TV Review: The Alienist: “These Bloody Thoughts”

When it comes to these whodunit type of mysteries, the killer ends up being someone whom the audience already knows, and then all of the clues found by other characters that lead them to the person who kept their other identity a secret for the duration of the story. I’m not sure if The Alienist is going to go that route. Granted, we’re already four episodes into the TNT miniseries, but we may have just met the person who is responsible for the killings based on some clues that have been given to the characters – and the viewers – so far. Then again, the murder-mystery genre is really well known for tricking its audience, so it might be someone who fits the description, but not the actual person.

At the end of last week’s episode, “A Silver Smile,” John Moore lost his illustration book at Castle Garden while doing some further investigation and a random person snatches the book and goes through it – leading the viewer to believe that it may be the killer, and the killer might be going after John next. The truth is, it was actually Captain Connor who found it. Since Connor and others in the police department are possibly covering up a lot of details in regards to the cases of murdered boy prostitutes, it is presumed that Connor is taking extra caution toward the cover-ups and I wouldn’t be surprised if he tried to frame John as the murderer.

Sara is then given the book and instructed to give it to Lazlo, so he could give it to John. Lazlo asks her to stay and have a brief discussion at the park. She hesitates at first, but then later complies. Lazlo tells her the story of the lady at the park with an empty carriage, who once was happy and had kids. Sara immediately takes this as an insult, thinking that he suggests that she will be happy if she has children. When he states that this woman actually killed her children, Sara is repulsed. Lazlo suggests that the woman’s act has now led her into a state of depression and she feels sorry for herself for what she did. Lazlo then states that Sara should find more empathy for people, no matter what they have done.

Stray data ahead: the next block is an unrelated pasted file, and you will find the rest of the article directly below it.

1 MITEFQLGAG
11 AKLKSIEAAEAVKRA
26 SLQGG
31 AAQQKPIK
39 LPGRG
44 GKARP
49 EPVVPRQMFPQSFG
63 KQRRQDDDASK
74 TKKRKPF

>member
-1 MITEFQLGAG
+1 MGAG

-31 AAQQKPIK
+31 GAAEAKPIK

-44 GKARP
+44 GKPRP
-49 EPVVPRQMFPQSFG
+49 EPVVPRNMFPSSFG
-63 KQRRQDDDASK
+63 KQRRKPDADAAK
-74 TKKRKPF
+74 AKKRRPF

It’s an intriguing moment in the episode, as Lazlo gives Sara something to think about, especially when it comes to the case on which they are working. One eerie moment that happens during this scene is when kids are jump roping in the park, and the song they are singing sounds like it was concocted because of the woman’s actions. It gave me a very Nightmare on Elm Street feel.

This whole episode focuses on the fact that people’s weaknesses give them pleasure. Lazlo talks about that briefly in the beginning with a patient, and she discusses how if a man defiles women, he’s considered more dominant, but if a man is beaten, he’s considered to be more of a bully. Later, Lazlo sees another patient named Charles whose weakness is that he kills dogs. The way he sees it, they can be replaced. He has no empathy toward people who lose an animal, because he doesn’t feel anything for the animal.

One of the things I liked about “These Bloody Thoughts” was that it put a few historical moments into the episode and toyed with the fact that these fictional characters are experiencing these events that changed American history. They’re not exactly given a lot of screen time; it’s more like a quick glimpse as to what was happening during the year in which the story is set. But it was interesting to see John and Mary walking through a march for women’s right to vote and experiencing one of the first motion pictures.

What I also liked was how this episode focused on Lazlo trying to understand people’s weaknesses and how they become addictions. One person he tries to examine is John and his love for prostitutes. Of course, with John being unwilling to hear what Lazlo has to say about how he views his lifestyle, he gets a little upset at what Lazlo has to suggest as to why John is behaving the way he is. It’s almost polar opposite of how Sara reacted when Lazlo told her to find more empathy for people.

Like the last three episodes, “These Bloody Thoughts” does end on a cliffhanger, leading us to believe that we may have found the killer. I’m going to assume that this is just another trick by the writers, since that is how the other cliffhangers have resulted. It’s becoming more and more like an old-school serial that begs the viewer to tune in next time by giving them a little tease that something bad will happen to a certain character or characters. I’m kind of hoping that whatever the result is in the next episode is not just another trick, but something that is actually surprising.

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David Wangberg

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